Those of us currently leading active, healthy lives can look forward to living for many more years than earlier generations. 
However, the Alzheimer’s Society has recently published figures showing the number of people living with dementia will more than double in the coming decades, partly because we are all living longer. 
In our region* there are currently over 8,000 people living with dementia – a figure which could rise to 32,000 by 2050. 
For now, it might be tempting to push aside the fact that we might one day have this condition. 
What is dementia? 
Most of us know that dementia is much more common in older people, but it isn’t part of ageing. In fact, almost 5% of people with dementia are under 65. 
Alzheimer’s is the best-known example, but dementia is a collection of diseases that affect the brain. 
Everyone experiences dementia in a different way; it’s not simply loss of memory. Symptoms can also affect your behaviour, speech and your ability to understand information or to complete simple tasks. 
It’s a common myth that people with dementia don’t know what they want. In many cases they are very clear about their wishes but have difficulty in communicating them to others. 
If you are having problems with your memory they could be due to another medical condition, depression, anxiety, thyroid problems or the side-effects of medication. 
Some people will avoid going to their doctor because they are worried about what a diagnosis of dementia could mean. However, an early diagnosis is really important, along with helpful advice and support. This will help you to enjoy the best possible quality of life and to plan for the future.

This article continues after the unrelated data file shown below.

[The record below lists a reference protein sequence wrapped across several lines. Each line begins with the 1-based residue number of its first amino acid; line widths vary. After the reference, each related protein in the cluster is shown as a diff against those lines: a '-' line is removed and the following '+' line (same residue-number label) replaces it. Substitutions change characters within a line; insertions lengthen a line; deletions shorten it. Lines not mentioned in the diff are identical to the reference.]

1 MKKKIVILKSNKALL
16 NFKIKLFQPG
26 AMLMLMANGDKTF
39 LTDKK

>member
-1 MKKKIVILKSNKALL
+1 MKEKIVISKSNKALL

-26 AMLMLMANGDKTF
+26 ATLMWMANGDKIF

Feeling in control 
When you and your carers are living with dementia it’s important to focus on what you can do, rather than what you can’t. 
This can include strategies to deal with the most common challenges, whether that’s remembering someone’s name or finding where the tea bags are kept in the kitchen. 
As your condition progresses you might need extra help for day-to-day living and to enjoy your social life. 
The Alzheimer’s Society provides advice on other things you might like to consider too. 
You can make an advance statement that describes your wishes and preferences for your care in the future. This can include your favourite foods, hobbies and interests, or where you would like to live; even your favourite music or films. 
You can also put in place Lasting Powers of Attorney so that, if you should ever find that you are unable to make important decisions, people that you know and trust can do this for you. 
You can write a will to be sure that the right people receive your bequests when you die. 
You can also plan all the details of your own funeral and, if you wish, cover the costs in advance with a pre-paid funeral plan
*NHS Nene Clinical Commissioning Group 
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